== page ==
Thanks for such a great article. I have been road riding for less than a year, only since April 2012. I cannot “chick” a guy, I cannot yet do 100k, but I am getting stronger and I am out riding when I can to suffer and put my V into it every ride. I am not the perfect example of The Rules, though I am working on it. Your article did not scare me off, in fact it encouraged me to peep out from the tall grass to make myself seen(I have been lurking for quite some time and love both the articles and the posts here.). I ride with a team of over 200 and many are VMH’s who can keep up with the guys on any day. One day, maybe I will consider myself a VMH, but that might be a while in getting here. I don’t have a carbon fiber, I have a Fuji that I love and it makes me feel like I am flying. When I save enough money, I’ll start researching in earnest for a better steed, but until then, I am in love with just flying down the road and feeling completely free.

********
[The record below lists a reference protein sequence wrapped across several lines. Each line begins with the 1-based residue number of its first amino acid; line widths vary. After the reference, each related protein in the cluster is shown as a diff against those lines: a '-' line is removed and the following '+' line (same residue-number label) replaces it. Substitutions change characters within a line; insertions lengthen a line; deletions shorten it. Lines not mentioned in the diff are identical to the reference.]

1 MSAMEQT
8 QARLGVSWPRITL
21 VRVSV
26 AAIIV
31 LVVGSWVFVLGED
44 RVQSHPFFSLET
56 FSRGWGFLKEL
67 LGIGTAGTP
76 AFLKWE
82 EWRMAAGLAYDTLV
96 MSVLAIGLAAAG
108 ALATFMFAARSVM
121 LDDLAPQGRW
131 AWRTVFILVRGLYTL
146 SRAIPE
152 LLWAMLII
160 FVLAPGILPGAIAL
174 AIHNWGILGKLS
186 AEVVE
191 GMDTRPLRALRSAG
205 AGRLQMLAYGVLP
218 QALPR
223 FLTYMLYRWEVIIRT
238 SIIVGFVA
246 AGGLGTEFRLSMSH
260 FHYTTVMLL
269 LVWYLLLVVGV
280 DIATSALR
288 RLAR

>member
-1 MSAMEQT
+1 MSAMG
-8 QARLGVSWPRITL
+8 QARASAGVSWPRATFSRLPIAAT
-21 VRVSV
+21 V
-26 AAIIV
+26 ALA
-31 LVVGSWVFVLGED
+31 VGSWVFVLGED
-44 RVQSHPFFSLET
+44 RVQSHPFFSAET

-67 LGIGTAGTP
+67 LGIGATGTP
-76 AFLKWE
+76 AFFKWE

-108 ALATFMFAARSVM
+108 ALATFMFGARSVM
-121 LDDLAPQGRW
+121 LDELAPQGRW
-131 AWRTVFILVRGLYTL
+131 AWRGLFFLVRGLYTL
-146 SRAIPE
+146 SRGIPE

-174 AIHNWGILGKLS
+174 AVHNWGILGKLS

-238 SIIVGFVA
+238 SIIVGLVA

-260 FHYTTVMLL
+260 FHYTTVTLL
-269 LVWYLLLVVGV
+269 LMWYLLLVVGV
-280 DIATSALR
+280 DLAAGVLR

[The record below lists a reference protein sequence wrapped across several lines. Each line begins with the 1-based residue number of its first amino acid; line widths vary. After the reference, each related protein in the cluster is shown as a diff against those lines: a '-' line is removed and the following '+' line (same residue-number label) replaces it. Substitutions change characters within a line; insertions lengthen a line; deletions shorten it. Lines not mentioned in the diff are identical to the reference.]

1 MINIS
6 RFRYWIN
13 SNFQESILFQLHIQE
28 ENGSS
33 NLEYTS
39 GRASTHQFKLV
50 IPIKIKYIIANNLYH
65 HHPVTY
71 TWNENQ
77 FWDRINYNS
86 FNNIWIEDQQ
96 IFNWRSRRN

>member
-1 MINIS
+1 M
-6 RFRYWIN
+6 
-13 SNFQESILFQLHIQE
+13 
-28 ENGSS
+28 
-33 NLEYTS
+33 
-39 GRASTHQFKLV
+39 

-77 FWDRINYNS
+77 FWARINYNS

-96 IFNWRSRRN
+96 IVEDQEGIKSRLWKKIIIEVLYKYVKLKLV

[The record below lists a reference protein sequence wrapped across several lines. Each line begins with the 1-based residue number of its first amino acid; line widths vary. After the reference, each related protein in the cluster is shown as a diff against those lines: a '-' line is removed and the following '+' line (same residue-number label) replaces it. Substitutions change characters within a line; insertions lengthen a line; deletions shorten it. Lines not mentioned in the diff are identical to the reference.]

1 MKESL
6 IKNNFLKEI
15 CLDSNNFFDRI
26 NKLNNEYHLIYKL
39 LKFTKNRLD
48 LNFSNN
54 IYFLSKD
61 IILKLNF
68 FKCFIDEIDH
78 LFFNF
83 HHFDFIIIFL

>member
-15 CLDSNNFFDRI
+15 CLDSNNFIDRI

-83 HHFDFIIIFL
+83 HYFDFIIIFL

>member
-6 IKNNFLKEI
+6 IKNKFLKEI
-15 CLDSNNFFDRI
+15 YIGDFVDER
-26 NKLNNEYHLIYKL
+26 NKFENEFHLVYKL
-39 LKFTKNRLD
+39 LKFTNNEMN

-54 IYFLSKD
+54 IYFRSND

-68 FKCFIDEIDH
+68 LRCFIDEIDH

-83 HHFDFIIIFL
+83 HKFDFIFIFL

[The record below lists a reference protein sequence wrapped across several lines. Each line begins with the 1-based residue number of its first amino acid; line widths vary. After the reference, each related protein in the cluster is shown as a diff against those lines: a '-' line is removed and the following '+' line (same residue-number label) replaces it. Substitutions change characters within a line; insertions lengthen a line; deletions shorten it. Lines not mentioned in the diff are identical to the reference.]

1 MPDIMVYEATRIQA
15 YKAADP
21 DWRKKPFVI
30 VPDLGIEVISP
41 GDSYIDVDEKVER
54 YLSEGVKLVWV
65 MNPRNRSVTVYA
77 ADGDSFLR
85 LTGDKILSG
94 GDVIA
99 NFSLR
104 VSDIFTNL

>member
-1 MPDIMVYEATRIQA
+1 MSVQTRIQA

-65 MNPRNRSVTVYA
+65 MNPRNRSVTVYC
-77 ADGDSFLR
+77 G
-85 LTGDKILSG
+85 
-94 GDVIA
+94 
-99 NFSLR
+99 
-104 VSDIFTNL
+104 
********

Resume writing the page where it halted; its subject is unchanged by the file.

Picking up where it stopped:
I try to keep Rule V in mind each time I ride. I don’t care about getting dropped, or about the fall (I’ve had 2 this year). However, I have been known to leave The V to another day in order to stay with another woman whose legs were cramping and there was no one else around to stay and ride with her for the 17 miles that we rode together. I could not have lived with myself if something had happened to her and I had ridden off to lay down The V for my own purposes. I have also been known to ride with a friend for a “happy little spin” and not worry about laying down The V as she has a hole in her heart (her blood runs backwards into her heart on hills, if you can imagine that!), yet she is out there riding whenever she can. She is an embodiment to Rule V to me.